FTX teams in US, Bahamas to coordinate crypto recovery efforts
The move resolves a dispute that was threatening the recovery of billions of dollars in lost funds as the two sides had been at odds since November.
FTX’s United States-based bankruptcy team have agreed to coordinate with liquidators winding down the crypto exchange’s operations in the Bahamas, resolving a dispute that threatened the recovery of what could be billions of dollars in lost funds.
In a joint statement on Friday, the two sides said they will work to share information, secure property and coordinate litigation against third parties.
FTX’s US bankruptcy team has been at odds with Bahamian officials since November, when competing bankruptcies were filed in the two countries.
The Securities Commission of the Bahamas began liquidation proceedings on November 10 against FTX Digital Markets Ltd, the company’s Bahamas-based unit.
The next day, a US Chapter 11 proceeding was filed in Delaware, which included more than 100 FTX entities, including FTX Trading and crypto hedge fund Alameda Research. Chapter 11 of the US Bankruptcy Code is a bankruptcy generally filed by corporations and involves a reorganisation of assets and debt.
Bahamian regulators have seized FTX assets, which officials said was a means to safeguard assets that will ultimately be returned to creditors of FTX Digital Markets.
John Ray, who took control of FTX after founder Sam Bankman-Fried resigned in November, had accused Bahamas-based liquidators of colluding with the disgraced founder to undermine the US bankruptcy case and shift assets to the Bahamas.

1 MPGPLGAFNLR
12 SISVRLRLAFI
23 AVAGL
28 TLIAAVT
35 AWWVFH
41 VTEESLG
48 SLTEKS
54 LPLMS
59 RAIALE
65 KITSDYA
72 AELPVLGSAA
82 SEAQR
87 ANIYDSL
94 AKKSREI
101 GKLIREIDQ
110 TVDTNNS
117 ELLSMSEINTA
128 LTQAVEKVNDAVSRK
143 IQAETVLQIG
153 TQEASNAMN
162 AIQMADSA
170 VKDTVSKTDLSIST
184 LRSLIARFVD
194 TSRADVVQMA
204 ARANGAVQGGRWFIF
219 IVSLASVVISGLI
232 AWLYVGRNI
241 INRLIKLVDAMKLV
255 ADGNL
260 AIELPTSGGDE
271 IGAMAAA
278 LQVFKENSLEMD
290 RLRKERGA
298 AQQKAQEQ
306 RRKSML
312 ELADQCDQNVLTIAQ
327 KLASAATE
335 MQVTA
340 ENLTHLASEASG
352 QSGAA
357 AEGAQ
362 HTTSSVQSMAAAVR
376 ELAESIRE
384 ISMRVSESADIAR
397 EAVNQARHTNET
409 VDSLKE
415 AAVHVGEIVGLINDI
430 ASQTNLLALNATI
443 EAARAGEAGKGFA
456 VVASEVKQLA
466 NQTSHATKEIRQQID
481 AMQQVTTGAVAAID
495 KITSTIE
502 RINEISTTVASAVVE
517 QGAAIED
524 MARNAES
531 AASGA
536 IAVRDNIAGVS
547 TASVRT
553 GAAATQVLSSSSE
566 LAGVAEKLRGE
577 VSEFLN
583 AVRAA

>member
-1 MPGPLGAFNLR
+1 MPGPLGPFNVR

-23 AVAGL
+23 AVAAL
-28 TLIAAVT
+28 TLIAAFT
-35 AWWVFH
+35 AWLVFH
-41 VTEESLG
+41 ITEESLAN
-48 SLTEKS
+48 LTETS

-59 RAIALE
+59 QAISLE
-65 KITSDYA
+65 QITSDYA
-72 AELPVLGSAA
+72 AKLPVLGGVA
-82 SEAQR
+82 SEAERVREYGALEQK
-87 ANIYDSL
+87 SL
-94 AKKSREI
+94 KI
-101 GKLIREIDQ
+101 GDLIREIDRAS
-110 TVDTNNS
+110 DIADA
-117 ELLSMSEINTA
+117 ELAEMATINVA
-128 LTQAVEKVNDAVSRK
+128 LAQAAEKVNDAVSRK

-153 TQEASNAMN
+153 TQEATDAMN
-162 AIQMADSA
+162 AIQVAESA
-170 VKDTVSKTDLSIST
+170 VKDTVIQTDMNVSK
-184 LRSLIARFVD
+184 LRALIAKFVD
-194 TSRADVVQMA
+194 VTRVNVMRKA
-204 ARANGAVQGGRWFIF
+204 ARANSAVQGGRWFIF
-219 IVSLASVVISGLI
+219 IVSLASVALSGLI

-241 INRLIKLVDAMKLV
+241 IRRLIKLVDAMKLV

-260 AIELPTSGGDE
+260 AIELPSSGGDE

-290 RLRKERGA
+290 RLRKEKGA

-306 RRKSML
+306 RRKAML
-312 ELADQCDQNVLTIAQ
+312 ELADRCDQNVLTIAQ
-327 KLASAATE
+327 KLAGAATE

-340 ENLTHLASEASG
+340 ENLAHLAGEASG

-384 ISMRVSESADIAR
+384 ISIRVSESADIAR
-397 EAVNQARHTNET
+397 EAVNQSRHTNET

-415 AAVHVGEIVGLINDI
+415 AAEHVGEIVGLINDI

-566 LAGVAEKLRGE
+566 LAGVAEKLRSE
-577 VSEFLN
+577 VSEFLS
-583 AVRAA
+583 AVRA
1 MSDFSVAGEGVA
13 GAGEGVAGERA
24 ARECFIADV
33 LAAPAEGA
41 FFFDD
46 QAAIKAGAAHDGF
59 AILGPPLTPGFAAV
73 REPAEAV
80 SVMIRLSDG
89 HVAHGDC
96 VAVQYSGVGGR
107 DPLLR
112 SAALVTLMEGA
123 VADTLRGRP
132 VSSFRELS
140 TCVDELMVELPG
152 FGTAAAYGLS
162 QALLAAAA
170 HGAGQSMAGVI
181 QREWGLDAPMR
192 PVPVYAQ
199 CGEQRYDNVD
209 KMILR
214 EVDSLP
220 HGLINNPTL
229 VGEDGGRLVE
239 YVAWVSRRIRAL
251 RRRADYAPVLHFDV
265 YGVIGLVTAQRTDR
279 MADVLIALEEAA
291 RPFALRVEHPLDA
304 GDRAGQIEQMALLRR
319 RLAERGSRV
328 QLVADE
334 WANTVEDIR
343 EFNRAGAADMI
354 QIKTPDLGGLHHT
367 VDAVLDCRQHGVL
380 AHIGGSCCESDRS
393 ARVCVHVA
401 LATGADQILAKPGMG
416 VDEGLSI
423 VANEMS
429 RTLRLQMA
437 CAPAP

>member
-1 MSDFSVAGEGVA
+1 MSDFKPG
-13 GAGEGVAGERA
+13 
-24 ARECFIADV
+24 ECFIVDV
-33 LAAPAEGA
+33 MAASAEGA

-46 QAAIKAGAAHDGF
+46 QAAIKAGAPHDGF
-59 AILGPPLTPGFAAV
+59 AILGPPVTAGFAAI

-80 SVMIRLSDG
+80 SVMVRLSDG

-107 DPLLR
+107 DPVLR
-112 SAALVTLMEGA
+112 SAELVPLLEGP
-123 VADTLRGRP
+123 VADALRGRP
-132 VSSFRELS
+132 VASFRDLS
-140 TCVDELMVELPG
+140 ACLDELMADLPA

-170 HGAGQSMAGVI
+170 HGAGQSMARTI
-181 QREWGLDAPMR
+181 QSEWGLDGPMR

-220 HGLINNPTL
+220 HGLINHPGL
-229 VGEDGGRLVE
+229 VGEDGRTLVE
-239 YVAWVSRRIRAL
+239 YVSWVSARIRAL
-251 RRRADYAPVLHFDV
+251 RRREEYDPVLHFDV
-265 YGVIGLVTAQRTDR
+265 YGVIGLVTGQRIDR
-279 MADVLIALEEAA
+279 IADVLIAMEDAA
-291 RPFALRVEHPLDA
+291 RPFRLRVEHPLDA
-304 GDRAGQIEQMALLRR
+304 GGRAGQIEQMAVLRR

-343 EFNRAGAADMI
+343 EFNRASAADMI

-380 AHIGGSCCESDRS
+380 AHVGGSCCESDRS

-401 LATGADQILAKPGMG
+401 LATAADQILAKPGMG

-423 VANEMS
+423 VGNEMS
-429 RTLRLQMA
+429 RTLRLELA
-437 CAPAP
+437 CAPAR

Ray’s attorneys had refused the liquidators’ demand for access to internal systems and Slack and email accounts, saying they “did not trust” the Bahamians with information that could be used to siphon assets away from the US bankruptcy team.
Bahamian securities regulators accused Ray of displaying “a cavalier attitude towards the truth” in his statements about the Bahamian asset seizures.
The US team has also disputed the size of the Bahamian assets seized, saying they were worth $296m in November, not $3.5bn as the liquidators estimated. Friday’s statement said the US team was now comfortable the assets were appropriately safeguarded.
Ray said there were still some issues to be worked out in the agreement with the Bahamian liquidators. Friday’s statement said details of the agreement would be filed “shortly” with the US Bankruptcy Court in Delaware.
Ray, one of the liquidators and lawyers for the liquidators did not respond to a request for comment.
Bankman-Fried was arrested on fraud charges and pleaded not guilty on January 3. Ray has said the exchange lost $8bn of customer money and added that the bankruptcy team was focused on recovering assets to repay creditors.